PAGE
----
CITATION: [CWP 3496/2020 (O&M)]
JUDGE: SUDHIR MITTAL, CHIEF JUSTICE
DATE OF DECISION: 10-02-2020
TOPIC: EXTRACTING FEE IN THE NAME OF RE-VALUATION BY THE UNIVERSITY
Just because you failed on the university examination you cannot challenge the trustworthiness of the university administration. The failure of the student doesn’t set a parameter for the transparency and Bonafede intention of the university towards its institution. The recent judgment was given by the High Court of Punjab and Haryana dismissing the petition filed by the LL.M. student, who is also a Judicial officer (Metropolitan Magistrate-cum-Civil Judge in Delhi) and pursuing the LL.M. course (correspondence) from the Maharishi Dayanand University, Rohtak. she appeared in one of the semester examinations, subject Insurance law, and failed. She re-appeared for the exam and again failed. After that, she went for re-evaluation but got no positive response (marks didn’t increase) from the university administration. The argument was made by her that she could not get failed because she performed tremendously and had secured 72 marks out of 100 in the same subject in her L.L.B examination. The paper in the L.L.M examination was relatively simple and thus, the petitioner could not fail. After that, the petitioner alleged that the University was having mala-fide intention and was doing the malpractices in the name of the re-evaluation of answer sheets after exams. The petitioner also failed at the time of re-appearing for the exam and the revaluation procedure didn’t help her. The petitioner also alleged that a “racket” was going on in the University and they were doing this to extracting the money from the student in the name of the re-evaluation fee.  Which is against the university ethos and wrong.
· Whether the University in the name of the re-evaluation of the answer sheets of the examinations extracting money from the student?
· Whether the allegation made by the petitioner that “racket” is going on in the University is Valid or Not?
On February 10th, 2020, The High Court of Punjab & Haryana passed an order that Just because someone was a meritorious student in their under graduate days doesn’t mean that she cannot fail in any exam, even that exam is related to them under the graduate subject.  The court held that “The fact that the petitioner was a meritorious student in L.L.B does not mean that her performance cannot fall. Admittedly, she is currently working as a Judicial Officer and thus, she may not have been able to devote adequate time to her studies. The writ Court cannot examine whether the paper was simple or difficult nor can it opine on the conduct of examiners unless the material is placed on record to substantiate the allegations. There is nothing on record to indicate any mala fide. The grievance is based upon apprehensions and thus, cannot be accepted,”.  The order of the high court mentioned the point that being a scholar student doesn’t decide the viability of future examinations. The Court recounted that the petitioner had failed in the subjects of Insurance Law and Law of Banking and Negotiable Instruments. On re-evaluation, she passed the subject of Law of Banking and Negotiable Instruments, but could not pass the subject of Insurance Law. You cannot guarantee that students would maintain the same threshold until his/her education period. In the present case, petitioner is judicial officer posted in Delhi there was a sufficient chance that due to which she may not have been able to dedicate ample time to her LL.M. studies. It further clarified that mere “apprehension” of malpractice was not sufficient and that cogent material was necessary to seek judicial interference. The writ Court cannot examine “whether the paper was simple or difficult nor can it opine on the conduct of examiners unless the material is placed on record to substantiate the allegations”.  There is nothing on record to indicate any mala fide. The grievance is based upon apprehensions and thus, cannot be accepted.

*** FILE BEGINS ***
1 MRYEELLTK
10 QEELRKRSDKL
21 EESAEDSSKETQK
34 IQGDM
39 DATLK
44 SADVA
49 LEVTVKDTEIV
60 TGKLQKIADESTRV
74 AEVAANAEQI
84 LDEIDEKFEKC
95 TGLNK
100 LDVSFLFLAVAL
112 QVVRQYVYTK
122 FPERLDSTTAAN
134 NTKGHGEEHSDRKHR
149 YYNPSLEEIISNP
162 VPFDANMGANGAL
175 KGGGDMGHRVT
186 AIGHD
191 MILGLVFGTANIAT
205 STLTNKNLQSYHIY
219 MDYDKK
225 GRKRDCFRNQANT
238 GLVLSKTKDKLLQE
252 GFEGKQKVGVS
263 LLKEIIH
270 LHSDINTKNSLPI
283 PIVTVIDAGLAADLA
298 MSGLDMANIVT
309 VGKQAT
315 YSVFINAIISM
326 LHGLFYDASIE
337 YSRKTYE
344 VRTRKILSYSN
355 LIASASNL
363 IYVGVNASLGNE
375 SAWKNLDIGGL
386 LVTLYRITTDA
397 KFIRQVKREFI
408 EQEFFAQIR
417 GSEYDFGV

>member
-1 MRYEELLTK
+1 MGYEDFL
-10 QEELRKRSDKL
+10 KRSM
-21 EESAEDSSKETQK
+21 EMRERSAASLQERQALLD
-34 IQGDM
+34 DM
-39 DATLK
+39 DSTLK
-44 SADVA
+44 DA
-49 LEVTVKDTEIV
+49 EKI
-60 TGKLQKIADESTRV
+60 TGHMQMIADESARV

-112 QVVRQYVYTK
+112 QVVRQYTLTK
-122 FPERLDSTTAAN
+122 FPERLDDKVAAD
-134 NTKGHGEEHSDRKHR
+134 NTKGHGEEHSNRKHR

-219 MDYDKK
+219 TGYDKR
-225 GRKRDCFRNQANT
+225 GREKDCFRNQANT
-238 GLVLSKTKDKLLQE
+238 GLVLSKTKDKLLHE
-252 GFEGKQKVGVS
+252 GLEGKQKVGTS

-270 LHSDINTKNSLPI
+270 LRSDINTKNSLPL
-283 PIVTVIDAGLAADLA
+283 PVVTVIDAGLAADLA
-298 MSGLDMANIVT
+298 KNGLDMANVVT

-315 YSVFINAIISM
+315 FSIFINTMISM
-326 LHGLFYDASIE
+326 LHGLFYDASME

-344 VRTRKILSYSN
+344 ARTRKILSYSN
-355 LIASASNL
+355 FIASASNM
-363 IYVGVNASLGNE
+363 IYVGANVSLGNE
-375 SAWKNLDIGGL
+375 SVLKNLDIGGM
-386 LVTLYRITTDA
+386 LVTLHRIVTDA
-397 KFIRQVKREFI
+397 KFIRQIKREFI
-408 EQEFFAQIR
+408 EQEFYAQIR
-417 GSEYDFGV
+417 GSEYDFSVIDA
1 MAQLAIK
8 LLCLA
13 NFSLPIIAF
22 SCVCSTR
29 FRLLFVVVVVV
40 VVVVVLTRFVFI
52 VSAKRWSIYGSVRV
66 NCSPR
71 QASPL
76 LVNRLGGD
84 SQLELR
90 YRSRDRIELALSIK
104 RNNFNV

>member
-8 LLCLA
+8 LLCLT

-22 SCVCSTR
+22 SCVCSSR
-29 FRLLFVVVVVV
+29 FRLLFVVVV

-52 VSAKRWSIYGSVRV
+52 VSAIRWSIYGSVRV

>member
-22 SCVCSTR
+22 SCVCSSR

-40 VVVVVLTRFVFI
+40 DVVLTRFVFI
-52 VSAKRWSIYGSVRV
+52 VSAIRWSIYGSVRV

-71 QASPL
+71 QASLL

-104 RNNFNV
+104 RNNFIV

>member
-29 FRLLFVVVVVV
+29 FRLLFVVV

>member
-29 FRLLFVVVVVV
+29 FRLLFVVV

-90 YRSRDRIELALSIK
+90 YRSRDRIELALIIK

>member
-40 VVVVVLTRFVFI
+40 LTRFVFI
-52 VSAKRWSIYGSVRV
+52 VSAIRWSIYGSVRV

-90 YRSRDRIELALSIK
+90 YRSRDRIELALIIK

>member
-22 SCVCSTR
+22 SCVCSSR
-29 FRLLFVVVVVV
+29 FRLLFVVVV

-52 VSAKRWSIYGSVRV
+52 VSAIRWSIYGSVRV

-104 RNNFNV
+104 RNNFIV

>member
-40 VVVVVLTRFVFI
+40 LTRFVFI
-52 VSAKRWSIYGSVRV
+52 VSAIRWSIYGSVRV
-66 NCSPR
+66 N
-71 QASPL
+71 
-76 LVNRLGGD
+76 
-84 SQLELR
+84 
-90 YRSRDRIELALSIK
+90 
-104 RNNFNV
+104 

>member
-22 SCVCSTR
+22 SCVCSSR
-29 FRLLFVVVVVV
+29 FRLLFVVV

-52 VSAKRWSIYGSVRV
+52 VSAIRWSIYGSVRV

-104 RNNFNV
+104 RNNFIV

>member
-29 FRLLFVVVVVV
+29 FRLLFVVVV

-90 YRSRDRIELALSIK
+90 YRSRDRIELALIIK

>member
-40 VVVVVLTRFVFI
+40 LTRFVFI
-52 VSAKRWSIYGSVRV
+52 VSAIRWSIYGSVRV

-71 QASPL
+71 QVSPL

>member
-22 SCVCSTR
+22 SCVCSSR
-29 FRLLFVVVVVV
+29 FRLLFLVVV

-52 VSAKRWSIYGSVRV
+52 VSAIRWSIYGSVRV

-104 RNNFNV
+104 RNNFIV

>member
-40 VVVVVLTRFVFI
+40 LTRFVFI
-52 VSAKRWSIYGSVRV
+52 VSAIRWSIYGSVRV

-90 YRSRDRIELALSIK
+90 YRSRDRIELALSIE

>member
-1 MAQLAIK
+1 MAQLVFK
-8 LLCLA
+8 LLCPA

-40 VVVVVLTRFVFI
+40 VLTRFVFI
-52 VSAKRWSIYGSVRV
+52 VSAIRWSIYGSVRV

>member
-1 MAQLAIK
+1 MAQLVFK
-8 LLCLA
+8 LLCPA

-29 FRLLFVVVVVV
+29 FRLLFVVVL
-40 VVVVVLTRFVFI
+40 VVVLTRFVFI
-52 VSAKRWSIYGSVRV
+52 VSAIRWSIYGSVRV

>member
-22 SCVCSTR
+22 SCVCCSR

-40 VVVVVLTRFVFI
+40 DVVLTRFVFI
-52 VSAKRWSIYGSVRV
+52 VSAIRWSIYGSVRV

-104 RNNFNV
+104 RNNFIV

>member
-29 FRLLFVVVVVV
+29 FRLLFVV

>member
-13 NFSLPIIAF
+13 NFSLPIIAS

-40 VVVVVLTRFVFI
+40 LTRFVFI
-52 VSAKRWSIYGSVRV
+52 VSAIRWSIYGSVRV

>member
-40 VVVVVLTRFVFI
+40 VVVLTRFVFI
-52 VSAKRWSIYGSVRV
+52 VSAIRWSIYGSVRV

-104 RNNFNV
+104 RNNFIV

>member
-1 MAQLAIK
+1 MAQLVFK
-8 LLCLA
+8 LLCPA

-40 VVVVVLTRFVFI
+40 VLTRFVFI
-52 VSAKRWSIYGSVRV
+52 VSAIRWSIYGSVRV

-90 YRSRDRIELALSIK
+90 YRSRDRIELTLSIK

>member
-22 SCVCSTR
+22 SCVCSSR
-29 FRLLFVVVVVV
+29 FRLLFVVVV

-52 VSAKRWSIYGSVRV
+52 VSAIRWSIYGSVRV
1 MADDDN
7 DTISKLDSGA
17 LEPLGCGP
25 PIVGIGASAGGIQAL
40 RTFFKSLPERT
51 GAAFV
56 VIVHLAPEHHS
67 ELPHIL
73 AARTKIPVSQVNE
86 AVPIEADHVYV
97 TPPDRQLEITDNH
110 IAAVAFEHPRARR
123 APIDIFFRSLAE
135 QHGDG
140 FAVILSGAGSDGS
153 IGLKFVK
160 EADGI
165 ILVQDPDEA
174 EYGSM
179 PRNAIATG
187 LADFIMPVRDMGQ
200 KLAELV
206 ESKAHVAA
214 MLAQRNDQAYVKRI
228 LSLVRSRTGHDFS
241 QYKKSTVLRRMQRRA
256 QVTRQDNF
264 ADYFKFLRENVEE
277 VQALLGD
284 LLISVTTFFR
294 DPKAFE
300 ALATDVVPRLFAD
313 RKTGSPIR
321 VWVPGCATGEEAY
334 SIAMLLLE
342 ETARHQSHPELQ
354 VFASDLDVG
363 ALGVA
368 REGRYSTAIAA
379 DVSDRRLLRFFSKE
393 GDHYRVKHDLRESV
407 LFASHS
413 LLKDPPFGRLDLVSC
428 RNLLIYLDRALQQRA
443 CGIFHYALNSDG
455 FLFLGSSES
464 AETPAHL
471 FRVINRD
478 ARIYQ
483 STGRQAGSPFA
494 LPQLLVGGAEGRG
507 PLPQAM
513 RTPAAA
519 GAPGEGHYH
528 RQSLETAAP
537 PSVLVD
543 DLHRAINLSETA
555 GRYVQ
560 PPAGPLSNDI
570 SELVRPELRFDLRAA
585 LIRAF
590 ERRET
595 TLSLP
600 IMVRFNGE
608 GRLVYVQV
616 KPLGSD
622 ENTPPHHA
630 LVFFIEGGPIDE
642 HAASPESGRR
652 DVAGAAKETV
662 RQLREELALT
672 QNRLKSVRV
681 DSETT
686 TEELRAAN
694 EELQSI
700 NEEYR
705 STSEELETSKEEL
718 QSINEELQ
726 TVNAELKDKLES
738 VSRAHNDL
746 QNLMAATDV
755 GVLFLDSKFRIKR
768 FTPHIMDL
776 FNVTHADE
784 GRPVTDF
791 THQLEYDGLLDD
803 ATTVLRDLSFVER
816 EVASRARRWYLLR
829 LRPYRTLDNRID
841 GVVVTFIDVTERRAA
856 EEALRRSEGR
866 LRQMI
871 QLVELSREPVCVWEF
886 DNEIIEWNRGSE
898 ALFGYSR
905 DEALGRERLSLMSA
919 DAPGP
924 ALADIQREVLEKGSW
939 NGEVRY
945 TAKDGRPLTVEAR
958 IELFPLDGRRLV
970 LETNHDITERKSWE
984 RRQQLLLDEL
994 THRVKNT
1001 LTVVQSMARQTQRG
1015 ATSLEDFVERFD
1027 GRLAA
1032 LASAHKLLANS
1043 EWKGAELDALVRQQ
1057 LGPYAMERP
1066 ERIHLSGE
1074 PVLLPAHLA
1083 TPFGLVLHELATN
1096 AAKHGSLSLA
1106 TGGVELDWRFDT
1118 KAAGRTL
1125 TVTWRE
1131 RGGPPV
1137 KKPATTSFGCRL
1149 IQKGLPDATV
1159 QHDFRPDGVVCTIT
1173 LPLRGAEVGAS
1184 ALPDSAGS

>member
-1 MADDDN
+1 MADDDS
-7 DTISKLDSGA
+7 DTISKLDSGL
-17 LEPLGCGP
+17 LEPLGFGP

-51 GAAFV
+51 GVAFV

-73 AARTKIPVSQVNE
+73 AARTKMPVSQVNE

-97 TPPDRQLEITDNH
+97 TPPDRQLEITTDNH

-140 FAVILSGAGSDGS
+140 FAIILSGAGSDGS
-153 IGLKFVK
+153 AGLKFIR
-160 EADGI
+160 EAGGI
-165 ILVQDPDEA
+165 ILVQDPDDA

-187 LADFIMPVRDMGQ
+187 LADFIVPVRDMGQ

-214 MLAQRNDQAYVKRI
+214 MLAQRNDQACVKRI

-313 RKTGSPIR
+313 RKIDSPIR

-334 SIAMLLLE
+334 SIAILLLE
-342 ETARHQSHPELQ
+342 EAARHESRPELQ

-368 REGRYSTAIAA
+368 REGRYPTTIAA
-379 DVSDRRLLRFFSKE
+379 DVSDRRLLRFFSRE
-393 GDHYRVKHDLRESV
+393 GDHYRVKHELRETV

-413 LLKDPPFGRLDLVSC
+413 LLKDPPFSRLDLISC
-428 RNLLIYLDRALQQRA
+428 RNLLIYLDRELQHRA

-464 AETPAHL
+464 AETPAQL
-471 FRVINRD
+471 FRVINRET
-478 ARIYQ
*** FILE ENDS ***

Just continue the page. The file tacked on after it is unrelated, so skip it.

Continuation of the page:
The Judgment passed by the high court is adequate and valid in every sense. The petitioner was alleging that the university was having ‘racket’ which extract money in the name of re-evaluation but didn’t give or put any evidence to prove her argument. The petitioner argument was solely based upon the soil foundation without having any receiving ends. In case, the petitioner has evidence to show that a racket is in operation in the respondent-University, she is at liberty to highlight the same through any other appropriate proceedings. In the present case, there was no evidence on record to prove the mal-practices of the university with the intention of earning money. The court has granted her liberty to initiate appropriate proceedings against the University, on the basis of cogent and convincing evidence. At last, the court held that the writ petition has no merit and was accordingly dismissed.
Author Details: Mukesh Kumar Mishra (National Law University, Jodhpur)